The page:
The red jersey of Manchester United is weighing heavy on Victor Lindelof but yellow is more his colour. Just ask the Italians.
Lindelof is heading to the World Cup with Sweden, where he will spearhead a defensive unit that frustrated France, Bulgaria, Netherlands and Italy over a two-leg play-off en route to the finals. It was a qualification campaign that not many Swedes saw coming.
A record of seven clean sheets in their 12 matches, including keeping the Azzurri out in their two-legged play-off victory – that was dubbed back in Sweden as the “Miracle in Milan” – identifies just where the strengths of this Swedish team lie in the post-Zlatan Ibrahimovic era.
“Big nations are aware that Sweden never give up,” former Manchester United youngster and current Swedish TV pundit Bojan Djordjic told Sky Sports.
“We’re not a big country but having organisation, team spirit and a bit of quality, even without Zlatan, can take you far.”
Despite the Manchester United link, Lindelof is not the Zlatan of this Swedish side. That’s the point. There are no Zlatans.
The system installed by boss Janne Andersson – an unspectacular yet effective 4-4-2 – brings the best out of every single individual when they put their yellow jersey on. The quality comes through reported Arsenal target Emil Forsberg, whose movement off the left-wing into dangerous areas made him almost unplayable against Italy in Sweden’s 1-0 first-leg victory.
But it is down the other end where Sweden’s strengths lie, which may come as a surprise to some Premier League followers, based on Lindelof’s lack of involvement at United this season.
Lindelof, who joined from Benfica last summer for £31.5million, has yet to hit the heights of his compatriot Ibrahimovic at Old Trafford. He only made 13 starts in the Premier League and struggled for consistency.
However, Sweden skipper Andreas Granqvist and Lindelof will be a centre-back partnership to be feared and respected when Germany, Mexico and South Korea play the Swedes in their respective Group F encounters at the World Cup.
Lindelof: United v Sweden stats
|United (PL)||Sweden (WCQ)|
Djordjic knows Lindelof well and the pair have plenty in common in terms of their football upbringing. As a youngster, Djordjic – like Lindelof – rose quickly through the ranks in Sweden, which saw United come calling.
Despite getting close, Djordjic could not quite break through to the first team and after a career that took him via Plymouth, Blackpool and Red Star Belgrade, the articulate Swede now makes his living analysing the game, paying close attention to his fellow countryman around Europe.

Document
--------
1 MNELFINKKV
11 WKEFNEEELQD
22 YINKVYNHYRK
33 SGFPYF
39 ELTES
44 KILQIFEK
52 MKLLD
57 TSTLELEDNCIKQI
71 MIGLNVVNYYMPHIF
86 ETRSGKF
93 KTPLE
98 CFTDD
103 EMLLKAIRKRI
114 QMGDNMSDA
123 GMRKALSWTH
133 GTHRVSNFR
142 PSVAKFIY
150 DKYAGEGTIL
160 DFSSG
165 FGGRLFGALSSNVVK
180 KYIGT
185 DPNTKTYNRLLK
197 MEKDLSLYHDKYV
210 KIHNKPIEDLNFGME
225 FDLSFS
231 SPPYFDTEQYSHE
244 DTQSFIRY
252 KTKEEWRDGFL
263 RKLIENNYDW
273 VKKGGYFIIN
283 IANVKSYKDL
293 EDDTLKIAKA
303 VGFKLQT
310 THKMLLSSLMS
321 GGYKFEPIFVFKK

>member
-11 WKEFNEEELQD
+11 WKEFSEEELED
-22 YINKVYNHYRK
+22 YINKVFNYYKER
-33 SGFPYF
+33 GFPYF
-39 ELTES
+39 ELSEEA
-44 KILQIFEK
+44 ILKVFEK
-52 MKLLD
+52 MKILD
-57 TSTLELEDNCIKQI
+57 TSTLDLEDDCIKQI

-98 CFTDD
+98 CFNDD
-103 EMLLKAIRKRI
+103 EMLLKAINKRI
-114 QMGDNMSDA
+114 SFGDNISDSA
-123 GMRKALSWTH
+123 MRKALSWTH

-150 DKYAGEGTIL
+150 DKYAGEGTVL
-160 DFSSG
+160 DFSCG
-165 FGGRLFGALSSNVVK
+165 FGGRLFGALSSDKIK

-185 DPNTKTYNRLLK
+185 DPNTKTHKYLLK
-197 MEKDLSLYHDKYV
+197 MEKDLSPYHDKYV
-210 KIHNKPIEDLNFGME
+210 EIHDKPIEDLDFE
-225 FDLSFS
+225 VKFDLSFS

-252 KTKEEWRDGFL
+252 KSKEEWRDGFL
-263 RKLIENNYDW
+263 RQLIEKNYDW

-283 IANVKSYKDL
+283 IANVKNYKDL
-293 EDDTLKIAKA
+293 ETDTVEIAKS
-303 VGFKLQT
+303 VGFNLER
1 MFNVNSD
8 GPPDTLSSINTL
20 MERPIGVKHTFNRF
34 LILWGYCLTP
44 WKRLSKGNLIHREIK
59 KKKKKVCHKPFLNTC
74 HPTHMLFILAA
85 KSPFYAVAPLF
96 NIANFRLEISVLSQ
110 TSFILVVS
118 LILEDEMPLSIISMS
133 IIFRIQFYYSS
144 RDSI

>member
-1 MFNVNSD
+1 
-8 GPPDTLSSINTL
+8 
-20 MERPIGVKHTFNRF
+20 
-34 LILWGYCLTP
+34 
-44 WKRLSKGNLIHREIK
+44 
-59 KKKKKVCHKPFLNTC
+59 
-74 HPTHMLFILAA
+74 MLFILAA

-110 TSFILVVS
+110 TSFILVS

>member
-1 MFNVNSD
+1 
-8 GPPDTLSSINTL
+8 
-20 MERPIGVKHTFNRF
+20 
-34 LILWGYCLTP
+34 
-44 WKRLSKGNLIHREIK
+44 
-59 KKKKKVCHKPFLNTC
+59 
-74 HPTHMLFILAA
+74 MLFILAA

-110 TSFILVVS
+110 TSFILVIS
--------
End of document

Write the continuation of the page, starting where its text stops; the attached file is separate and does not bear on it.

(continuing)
“Against Italy, Victor was immense – I was hoping people in England would have spoken about those games because he performed on the biggest stage home and away against Italy,” he said.
“He was enduring a tough period at United but went out and performed for his country in two huge games.
“That shows me he’s mentally strong – he can brush everything away and do things right.
“We didn’t concede a goal against Italy with him and Granqvist at the back.
“He’s only 23 years old – the pressure you have on you as a Manchester United player is totally different to what players are used to.”
That pressure intensified on October 21 last year – a day that has unfortunately defined Lindelof’s spell at United thus far.
Having replaced Phil Jones on 23 minutes against Huddersfield – on just his second Premier League appearance – he made two chastening errors which led to two goals. United lost the game 2-1, their first defeat of the season.
Djordjic is deeply passionate about allowing young players to learn their trade at the top level – and feels the focus on Lindelof’s mistakes has been harsh.
“The critics have been too hard on him,” he said.
“The mistake against Huddersfield is sticking in people’s minds. Of course, when you’ve been signed for £31m, expectations are going to be high. Journalists in England aren’t that good at assessing and giving somebody time.
“They want to see the finished article straight away. He’s not been as poor as some pundits have been saying.”
Lindelof is a modern-day centre-half – he can breeze through a game without breaking sweat or muddying his knees. A Rio Ferdinand-type defender that reads the game exceptionally well.
His game is based on natural instincts and confidence is key to unlocking that ability as performances with Sweden during World Cup qualifying proved. France suffered their only defeat in the qualifying process against the Swedes in Stockholm – and Lindelof was exceptional that night, too.
What he requires alongside him is a warrior to do the dirty work – the Swedish skipper Granqvist fits that bill. The FC Krasnodar defender won the country’s Golden Ball for 2017, breaking Ibrahimovic’s 10-year winning run.
According to Djordjic, playing alongside a leader in Granqvist will allow Lindelof to showcase his talent with the national team, something that has not been seen yet in Manchester.
“For me, he’s never had the opportunity to play with Eric Bailly because that would be a good combination,” he said. “Victor is good with his feet and Bailly would handle everything behind him – like at Benfica, when he played with Luisao.
“He knows what he’s done for Sweden in the yellow jersey. He’s one of the main men in that team. He feels he has the confidence of the coach and he’s confident in the group.
“That’s when he can perform to his best.
“When he pulls the United shirt on he feels pride – I know that – but he also wants to perform. There were games in the Premier League this season when he was really outstanding.
“However, he has that heavy, dark cloud hanging over him due to that one mistake early in the season – it’s very hard to brush it away.”
Lindelof will be hoping the switch from red to yellow this summer will make the lights go green for Sweden in Russia.